We first considered mutation rates and spectra at HP runs (defined here as any mononucleotide run ≥ 8 bp in length) as these simple sequences are known indel mutational hotspots in MMR-deficient backgrounds in yeast, humans, and C. elegans (Harfe and Jinks-Robertson 2000; Tijsterman et al. 2002). Fifteen nuclear HP loci (eight A:T HPs and seven G:C HPs) were assayed in the MMR-deficient MA lines in addition to a single mitochondrial (A:T)11 run. We did not focus on other microsatellites (di- or trinucleotide, for instance) as previous studies have surveyed C. elegans MMR-deficient mutation processes at these types of loci (Degtyareva et al. 2002; Tijsterman et al. 2002), and HPs are a much more dominant component of the C. elegans genome than are other microsatellite types (Denver et al. 2004a).
We detected 149 mutations, dominated by single-nucleotide indels, at nuclear HP loci in the MMR-deficient C. elegans MA lines (Table 1). The majority of HP mutations were observed at G:C HP loci (115/149 total observed, as compared to 69.5/149 expected on the basis of an even distribution of mutations across the 15 assayed HP loci), and two-nucleotide indel mutations were exclusively observed at G:C HP runs. The mutation rates for G:C HPs were highly similar and not significantly different for the msh-2 and msh-6 MA lines (Table 2). Larger G:C HPs, 12–16 bp in length, mutated at approximately a twofold greater rate [μ = 1.3 (±0.1) × 10−2 mutations per HP per generation, calculated for combined msh-2 and msh-6 mutations] than that of smaller, 8–11 bp, G:C HPs [μ = 4.7 (±1.0) × 10−3 mutations per HP per generation, again calculated for both msh-2 and msh-6 data]. Mutation rates at A:T HPs were also highly similar between the msh-2 and msh-6 MA lines (Table 2). Larger A:T HPs, 12–16 bp in length, mutated at a higher rate [μ = 6.2 (±1.4) × 10−3 mutations per HP per generation, calculated for combined msh-2 and msh-6 mutations] than that of smaller, 8–11 bp, HP loci [μ = 1.2 (±0.4) × 10−3 mutations per HP per generation, also calculated for combined msh-2 and msh-6 mutations]. Overall, mutation rates at A:T HPs were lower (three- to fourfold) than rates observed at G:C HPs in the MMR-deficient MA lines, consistent with observations in S. cerevisiae (Tran et al. 1997; Gragg et al. 2002). All mutations observed at HP loci were indels, the majority of which were single-base pair indels (five 2-bp indels were observed). Deletions were more prevalent than insertions in the MMR-deficient MA lines at both A:T and G:C HPs (Table 1).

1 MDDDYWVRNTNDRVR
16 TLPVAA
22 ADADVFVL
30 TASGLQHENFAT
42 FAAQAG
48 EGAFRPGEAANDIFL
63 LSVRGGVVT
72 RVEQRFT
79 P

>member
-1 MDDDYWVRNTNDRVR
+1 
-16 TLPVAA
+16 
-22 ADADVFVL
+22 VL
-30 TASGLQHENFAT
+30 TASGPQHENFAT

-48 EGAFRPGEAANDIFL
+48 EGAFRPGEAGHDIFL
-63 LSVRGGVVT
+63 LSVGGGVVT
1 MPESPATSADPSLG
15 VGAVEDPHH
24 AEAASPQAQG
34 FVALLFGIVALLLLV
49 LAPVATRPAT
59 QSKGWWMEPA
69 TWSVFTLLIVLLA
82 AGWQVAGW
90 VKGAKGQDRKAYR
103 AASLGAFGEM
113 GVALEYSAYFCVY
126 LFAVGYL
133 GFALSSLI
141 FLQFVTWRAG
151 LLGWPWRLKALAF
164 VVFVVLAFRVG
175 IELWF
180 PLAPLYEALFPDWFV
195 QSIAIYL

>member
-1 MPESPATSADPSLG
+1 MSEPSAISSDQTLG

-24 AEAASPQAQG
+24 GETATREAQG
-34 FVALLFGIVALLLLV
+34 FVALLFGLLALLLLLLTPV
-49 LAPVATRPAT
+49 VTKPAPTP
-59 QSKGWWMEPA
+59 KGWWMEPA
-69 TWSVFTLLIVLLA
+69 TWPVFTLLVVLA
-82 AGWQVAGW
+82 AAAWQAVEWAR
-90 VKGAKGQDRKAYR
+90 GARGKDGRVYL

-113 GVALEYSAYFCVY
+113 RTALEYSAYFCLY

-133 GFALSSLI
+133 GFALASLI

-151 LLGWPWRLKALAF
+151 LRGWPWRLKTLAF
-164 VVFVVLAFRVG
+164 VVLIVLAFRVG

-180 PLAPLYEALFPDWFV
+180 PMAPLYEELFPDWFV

No mutations were observed at the mitochondrial (A:T)11 HP run. This is notable as 4.5 (±1.4) mutations were expected among the 94 MMR-deficient MA lines, under the assumption that nuclear and mitochondrial A:T HPs mutate at comparable rates in MMR-deficient backgrounds. Alternatively, under a null expectation that mitochondrial HP loci mutate at the same rate in WT (Denver et al. 2000) and MMR-deficient backgrounds, 0.5 (±0.2) mutations would be expected at the (A:T)11 HP. The number of mutations observed at this mitochondrial HP locus in the MMR-deficient MA lines (zero) was much closer to the latter expectation, suggesting that msh-2 and msh-6 do not function in mitochondrial MMR in C. elegans.
The remarkable similarity between the msh-2 and msh-6 MA lines in terms of overall nuclear HP mutation rate and pattern suggests that a single Msh-2/Msh-6 heterodimeric complex mediates MMR surveillance for postreplicative HP loop-outs in C. elegans. This is supported by the apparent absence of an msh3 ortholog in the C. elegans genome (Eisen 1998) and indications from yeast two-hybrid experiments that Msh-2 and Msh-6 may interact exclusively with one another (Boulton et al. 2002). The mutational similarities between msh-2 and msh-6 C. elegans reported here contrast with observations in S. cerevisiae where HP mutation patterns observed in msh2, msh3, and msh6 strains differ markedly with respect to one another (Gragg et al. 2002). Compared to G:C HP mutation rates in the WT set of C. elegans MA lines (Denver et al. 2004a), a ∼100-fold elevated rate was observed for G:C HPs in the MMR-deficient MA lines. The mutation rate disparity between the MMR-deficient and WT MA lines was more pronounced for A:T HPs where the rate was elevated ∼500-fold in the MMR-deficient MA lines. This observation suggests that the C. elegans MMR surveillance machinery may have evolved a greater ability to recognize and repair loop-outs specific to A:T HPs as compared to G:C HPs. The selective pressure to maintain stability specifically at A:T HP runs may be related to the extreme dominance of A:T HPs in the C. elegans genome (146,224 A:T HPs ≥ 8 bp were detected in the genome) as compared to G:C HPs (only 2,401 G:C HPs ≥ 8 bp were detected) (Denver et al. 2004a).